Interaction

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This page is about how Planimate Objects and Items interact together. For articles on user interaction in a UI context, look at [Category:Interaction_(UI)]].

Planimate models consist of objects laid out on panels. The objects are joined together using directional flow lines. As a model runs, items flow along these lines, entering and exitting objects along the flow line.

Planimate's objects enable a wide variety of things to happen as the items move in and out of them. When an item arrives at an object, what happens is called an interaction.

Interactions are where things happen

When watching the animation of items along flows, its important to notice that no simulation time passes while the item moves along a flow from object to object. An item moving from one object to another is making an instantaneous transition, leaving the previous object and entering the next one without any interruption possible. A flow is not a road or train track. These are modelled using objects.

Capacity and Interactions

Some objects (queues, splitters, multiservers) can hold one or more items within them. This lets simulation time pass whilst the item is in the object - ie: the interaction occurs over time.

Other objects (switch, change) do not "hold" an item at them, the item waits behind them at the previous object and only flows through them when the model allows it. In these objects the interaction is instantaneous and uninterruptable as far as time in the model is concerned, but this does not mean that complex things cannot happen. For example a change object can execute an algorithm in a routine, call DLLs, perform file reads and writes and access ODBC databases. These might be long time consuming processes but from the model's point of view no time passes and the item has moved instantly through the object.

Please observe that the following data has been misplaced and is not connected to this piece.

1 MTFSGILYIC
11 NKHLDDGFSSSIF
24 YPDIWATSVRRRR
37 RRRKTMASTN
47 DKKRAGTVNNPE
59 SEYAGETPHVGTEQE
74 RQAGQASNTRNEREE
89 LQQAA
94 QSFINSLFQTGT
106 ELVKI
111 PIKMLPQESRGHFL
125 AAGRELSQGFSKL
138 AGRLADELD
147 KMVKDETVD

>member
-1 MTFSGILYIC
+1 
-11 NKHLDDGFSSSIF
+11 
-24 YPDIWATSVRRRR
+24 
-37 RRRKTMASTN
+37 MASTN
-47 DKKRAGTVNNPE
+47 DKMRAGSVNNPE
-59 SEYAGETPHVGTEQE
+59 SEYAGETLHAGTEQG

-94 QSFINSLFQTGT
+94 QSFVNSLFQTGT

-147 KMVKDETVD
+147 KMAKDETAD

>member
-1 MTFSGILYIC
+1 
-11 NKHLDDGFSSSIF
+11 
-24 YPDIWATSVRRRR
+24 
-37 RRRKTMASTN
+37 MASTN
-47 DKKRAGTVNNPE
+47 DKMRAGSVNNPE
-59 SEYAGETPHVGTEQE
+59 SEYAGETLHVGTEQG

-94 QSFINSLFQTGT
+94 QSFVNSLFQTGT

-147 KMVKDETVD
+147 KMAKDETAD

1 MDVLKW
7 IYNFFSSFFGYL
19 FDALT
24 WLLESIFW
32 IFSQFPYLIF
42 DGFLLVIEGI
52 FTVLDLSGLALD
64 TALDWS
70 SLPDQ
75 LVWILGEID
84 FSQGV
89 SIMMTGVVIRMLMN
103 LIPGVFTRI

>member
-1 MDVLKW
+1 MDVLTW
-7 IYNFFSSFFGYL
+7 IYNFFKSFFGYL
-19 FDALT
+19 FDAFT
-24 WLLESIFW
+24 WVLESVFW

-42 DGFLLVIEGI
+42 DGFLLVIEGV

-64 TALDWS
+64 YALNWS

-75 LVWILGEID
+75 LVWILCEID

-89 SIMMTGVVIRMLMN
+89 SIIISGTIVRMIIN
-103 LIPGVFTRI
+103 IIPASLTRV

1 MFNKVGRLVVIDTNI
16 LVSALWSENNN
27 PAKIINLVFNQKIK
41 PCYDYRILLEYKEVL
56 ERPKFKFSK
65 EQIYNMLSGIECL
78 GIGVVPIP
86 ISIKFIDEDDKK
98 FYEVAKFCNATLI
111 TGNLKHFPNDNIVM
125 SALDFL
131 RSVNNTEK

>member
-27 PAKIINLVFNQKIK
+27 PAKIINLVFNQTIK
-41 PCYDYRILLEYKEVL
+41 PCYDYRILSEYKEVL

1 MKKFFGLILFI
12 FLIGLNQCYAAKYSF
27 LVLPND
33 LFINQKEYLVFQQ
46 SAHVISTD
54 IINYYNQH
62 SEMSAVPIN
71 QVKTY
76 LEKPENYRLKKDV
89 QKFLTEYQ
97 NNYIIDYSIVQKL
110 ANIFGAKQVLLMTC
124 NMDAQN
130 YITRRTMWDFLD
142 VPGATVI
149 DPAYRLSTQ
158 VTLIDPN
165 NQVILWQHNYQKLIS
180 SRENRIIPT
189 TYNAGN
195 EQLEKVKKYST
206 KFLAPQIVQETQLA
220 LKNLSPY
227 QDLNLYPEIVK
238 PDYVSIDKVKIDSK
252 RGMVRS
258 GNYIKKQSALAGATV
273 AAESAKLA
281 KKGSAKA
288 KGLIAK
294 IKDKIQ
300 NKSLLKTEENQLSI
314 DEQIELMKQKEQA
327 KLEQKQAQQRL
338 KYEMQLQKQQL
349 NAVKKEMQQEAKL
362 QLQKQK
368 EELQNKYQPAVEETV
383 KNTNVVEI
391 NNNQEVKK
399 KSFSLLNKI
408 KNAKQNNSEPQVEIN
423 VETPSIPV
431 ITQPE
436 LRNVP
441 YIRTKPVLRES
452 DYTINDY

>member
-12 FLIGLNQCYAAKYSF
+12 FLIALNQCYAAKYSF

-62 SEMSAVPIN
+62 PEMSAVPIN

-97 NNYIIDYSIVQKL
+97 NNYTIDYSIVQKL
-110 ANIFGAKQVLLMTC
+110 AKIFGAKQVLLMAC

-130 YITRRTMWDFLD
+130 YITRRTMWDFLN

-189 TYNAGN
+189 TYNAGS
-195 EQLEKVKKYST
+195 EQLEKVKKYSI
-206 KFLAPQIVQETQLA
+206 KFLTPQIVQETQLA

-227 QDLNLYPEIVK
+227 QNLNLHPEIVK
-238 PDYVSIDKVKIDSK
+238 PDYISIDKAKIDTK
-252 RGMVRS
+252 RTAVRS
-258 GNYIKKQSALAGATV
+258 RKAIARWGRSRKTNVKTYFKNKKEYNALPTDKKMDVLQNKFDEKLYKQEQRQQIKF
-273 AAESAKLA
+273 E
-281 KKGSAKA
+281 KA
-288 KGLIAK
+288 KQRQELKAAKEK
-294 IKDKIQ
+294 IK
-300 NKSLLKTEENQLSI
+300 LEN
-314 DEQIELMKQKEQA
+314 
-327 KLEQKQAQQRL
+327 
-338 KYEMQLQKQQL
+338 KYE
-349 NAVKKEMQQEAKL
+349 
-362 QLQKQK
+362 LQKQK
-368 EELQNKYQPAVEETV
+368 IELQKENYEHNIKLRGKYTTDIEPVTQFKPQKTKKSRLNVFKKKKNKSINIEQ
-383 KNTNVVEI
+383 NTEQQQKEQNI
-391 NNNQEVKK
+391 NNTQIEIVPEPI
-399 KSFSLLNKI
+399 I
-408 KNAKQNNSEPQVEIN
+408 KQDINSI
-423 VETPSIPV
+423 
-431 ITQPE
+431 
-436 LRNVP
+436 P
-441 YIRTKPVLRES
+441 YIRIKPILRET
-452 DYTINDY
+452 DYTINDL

Lookahead and Interactions

A unique feature of Planimate compared to traditional programming languages is that a branch of logic represented as a Planimate flow can be "tested" by an item to determine whether its "worth taking". If change objects and blockable switches are in this flow, their interaction will be evaluated even before the item actually moves through them.

The first "test" evaluation is called a lookahead and its used to determine whether a flow can be taken by an item. If the lookahead succeeds, the item begins moving through the objects in the flow, towards the destination object which indicated it would accept the item during lookahead.

Scope and Interactions

When an item interacts with an object, quite a bit of information is made available to the modeller. This information is particularly useful in attribute references and routines because it provides context, much like the parameters to a function call in C.

This information includes:

  • item attributes, modeller defined attributes that the item carries with it
  • system item attributes, Planimate maintained information and properties that all items posses
  • portal attributes, tables. All the portal based attributes and tables that exist at the panel where the interaction is occuring, and all its parent portals, right up to the top of the model's hierarchy
  • other system attributes (eg: the simulation clock)
  • the label index identifying the portal which the interaction is in. This is useful in network models as it identifies the location where something is happening